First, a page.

Professor for life?


Earlier this year, the “horrific” idea that professorships should not be granted for a lifetime raised more than a few eyebrows in Denmark. The proposal, raised a few months ago by a Danish politician, suggests that after an initial ten-year contract, individual professors should successfully complete an evaluation process every five years in order to maintain their position as a professor. The proposition was designed to ensure that only the most qualified professors would assume the leadership of an academic institute. Unfortunately, I have not heard much of the proposal since it was first introduced, but the idea is nevertheless appealing in many ways.

Making a professor subject to such an evaluation would empower students as well as taxpayers, who are the primary source of funding of a professor’s salary, and would ensure that professors who once excelled at their work when first hired but no longer contribute to their subject do not prevent brighter and more energetic candidates from rising through the ranks of the academy. Such evaluations would allow professors who neglect their duties to be kindly removed from public budget.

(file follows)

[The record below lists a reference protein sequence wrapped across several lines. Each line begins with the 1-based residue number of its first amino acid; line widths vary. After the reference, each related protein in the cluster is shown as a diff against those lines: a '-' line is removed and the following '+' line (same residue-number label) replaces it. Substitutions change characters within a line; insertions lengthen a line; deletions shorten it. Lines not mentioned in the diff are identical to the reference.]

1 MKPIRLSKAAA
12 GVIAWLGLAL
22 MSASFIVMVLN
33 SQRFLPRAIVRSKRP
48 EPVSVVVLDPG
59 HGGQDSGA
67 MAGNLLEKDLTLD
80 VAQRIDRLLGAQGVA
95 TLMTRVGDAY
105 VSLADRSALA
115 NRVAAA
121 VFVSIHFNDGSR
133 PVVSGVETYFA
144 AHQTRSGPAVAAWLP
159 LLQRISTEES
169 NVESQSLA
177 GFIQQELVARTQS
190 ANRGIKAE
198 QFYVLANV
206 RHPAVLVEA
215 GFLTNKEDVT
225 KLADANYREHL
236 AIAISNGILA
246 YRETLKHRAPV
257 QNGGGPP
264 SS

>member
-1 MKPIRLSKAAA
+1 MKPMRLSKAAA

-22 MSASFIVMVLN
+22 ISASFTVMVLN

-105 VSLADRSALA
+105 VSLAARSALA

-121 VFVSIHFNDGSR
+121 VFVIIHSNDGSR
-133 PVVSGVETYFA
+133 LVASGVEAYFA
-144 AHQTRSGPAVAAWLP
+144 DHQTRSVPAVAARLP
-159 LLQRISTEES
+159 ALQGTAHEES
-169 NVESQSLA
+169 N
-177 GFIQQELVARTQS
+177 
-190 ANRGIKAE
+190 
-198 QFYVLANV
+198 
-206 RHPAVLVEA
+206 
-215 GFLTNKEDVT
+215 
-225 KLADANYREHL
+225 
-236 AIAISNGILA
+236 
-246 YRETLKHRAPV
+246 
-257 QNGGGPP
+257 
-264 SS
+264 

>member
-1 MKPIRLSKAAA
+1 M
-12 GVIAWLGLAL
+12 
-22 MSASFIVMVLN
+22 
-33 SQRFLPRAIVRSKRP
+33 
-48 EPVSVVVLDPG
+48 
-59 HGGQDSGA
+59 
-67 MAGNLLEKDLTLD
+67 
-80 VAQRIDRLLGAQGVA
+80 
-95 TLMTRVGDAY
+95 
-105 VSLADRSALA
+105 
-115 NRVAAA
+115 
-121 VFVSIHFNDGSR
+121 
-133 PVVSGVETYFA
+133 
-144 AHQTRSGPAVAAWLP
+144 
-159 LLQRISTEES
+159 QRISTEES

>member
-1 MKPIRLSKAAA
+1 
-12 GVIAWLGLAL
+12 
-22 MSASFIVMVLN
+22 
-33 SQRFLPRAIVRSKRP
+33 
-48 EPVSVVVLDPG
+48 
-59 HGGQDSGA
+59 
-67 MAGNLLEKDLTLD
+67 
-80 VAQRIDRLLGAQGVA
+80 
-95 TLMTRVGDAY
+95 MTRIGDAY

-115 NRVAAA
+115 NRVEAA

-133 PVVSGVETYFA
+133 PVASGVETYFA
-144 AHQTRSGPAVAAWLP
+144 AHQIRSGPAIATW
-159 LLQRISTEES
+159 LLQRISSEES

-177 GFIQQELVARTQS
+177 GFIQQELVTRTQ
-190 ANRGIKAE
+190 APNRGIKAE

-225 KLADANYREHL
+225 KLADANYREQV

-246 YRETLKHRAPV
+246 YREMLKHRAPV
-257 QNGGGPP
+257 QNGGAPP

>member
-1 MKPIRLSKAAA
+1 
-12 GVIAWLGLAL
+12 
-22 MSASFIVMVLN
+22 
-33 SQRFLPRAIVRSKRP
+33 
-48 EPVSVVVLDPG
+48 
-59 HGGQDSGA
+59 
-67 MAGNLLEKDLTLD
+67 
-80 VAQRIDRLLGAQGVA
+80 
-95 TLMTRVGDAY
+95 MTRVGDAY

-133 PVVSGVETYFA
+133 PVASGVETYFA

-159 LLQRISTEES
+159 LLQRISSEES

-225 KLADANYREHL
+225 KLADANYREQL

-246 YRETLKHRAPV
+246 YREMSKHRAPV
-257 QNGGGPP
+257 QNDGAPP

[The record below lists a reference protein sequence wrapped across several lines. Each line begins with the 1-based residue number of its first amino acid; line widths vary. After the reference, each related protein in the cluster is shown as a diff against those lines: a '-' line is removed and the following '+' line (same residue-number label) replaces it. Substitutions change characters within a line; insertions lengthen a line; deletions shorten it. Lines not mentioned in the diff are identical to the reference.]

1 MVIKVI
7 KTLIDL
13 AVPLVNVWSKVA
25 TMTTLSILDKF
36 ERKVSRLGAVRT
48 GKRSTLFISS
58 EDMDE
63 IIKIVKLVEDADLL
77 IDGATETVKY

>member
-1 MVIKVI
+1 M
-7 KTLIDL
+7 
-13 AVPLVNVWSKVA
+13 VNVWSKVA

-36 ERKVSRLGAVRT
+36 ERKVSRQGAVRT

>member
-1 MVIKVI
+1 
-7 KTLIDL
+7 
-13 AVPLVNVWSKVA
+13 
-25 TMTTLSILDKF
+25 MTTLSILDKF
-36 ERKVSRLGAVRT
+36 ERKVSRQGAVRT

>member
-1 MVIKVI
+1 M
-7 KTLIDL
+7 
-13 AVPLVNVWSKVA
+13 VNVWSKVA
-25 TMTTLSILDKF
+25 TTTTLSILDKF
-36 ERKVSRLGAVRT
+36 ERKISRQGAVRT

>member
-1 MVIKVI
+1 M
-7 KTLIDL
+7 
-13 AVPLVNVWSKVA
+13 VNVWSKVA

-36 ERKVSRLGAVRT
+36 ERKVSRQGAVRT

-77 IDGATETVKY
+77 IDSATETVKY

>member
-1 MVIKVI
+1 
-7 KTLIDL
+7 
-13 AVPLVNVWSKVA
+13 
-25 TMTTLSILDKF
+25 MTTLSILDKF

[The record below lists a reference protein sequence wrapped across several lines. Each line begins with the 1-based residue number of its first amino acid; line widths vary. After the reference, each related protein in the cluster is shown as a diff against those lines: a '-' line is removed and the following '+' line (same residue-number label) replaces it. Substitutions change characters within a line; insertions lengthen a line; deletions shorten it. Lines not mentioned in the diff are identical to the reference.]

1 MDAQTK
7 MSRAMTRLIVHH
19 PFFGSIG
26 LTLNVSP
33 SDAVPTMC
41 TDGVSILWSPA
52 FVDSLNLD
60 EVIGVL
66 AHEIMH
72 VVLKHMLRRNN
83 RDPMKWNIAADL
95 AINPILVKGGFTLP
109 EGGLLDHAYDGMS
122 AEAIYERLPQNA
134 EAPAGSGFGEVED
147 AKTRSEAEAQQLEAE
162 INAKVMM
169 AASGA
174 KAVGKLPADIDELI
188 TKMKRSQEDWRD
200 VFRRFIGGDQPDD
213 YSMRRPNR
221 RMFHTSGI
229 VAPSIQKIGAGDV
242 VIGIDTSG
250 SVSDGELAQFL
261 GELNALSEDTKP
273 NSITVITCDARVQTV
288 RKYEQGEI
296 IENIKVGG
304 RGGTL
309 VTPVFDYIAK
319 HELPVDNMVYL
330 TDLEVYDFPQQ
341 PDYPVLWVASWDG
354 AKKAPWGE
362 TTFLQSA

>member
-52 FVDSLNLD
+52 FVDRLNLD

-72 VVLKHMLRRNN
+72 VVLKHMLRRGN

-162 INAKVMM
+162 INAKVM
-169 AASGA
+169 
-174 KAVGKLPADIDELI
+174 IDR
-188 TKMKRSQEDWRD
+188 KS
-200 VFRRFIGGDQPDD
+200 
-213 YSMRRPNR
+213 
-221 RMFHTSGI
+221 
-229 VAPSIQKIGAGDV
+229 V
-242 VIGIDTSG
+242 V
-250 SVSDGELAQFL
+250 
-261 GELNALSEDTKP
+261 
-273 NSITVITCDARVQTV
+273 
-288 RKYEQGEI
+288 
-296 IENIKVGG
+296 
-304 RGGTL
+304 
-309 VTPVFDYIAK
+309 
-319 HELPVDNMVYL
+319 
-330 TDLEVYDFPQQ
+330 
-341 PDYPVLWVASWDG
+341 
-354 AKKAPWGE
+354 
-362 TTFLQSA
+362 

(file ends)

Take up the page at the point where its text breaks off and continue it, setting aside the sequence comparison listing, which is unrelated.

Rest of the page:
I find the idea of an evaluation to be an excellent one, though I would argue that there exists an even more transparent and efficient way of handling the issue than an administrative appraisal. Though the proposal did not specify how such an evaluation process would proceed, I believe that taking both the professor’s research and student evaluations into account would be the fairest way of appraising a professor’s performance. Instead of proceeding with a conventional regulatory structure to supervise professors, which inevitably leads to more people in the public sector, student evaluations could be published on university websites. As most academics are quite keen on advertising their academic performance, the publication of student evaluations would not only fill a missing gap in this information, but would also provide prospective students with better information on where they can obtain an education best suited for their needs and goals. Instead of further regulation, the dissemination of information about “customer satisfaction” would aid prospective students and educational institutions, and would decrease professors’ insulation from market forces.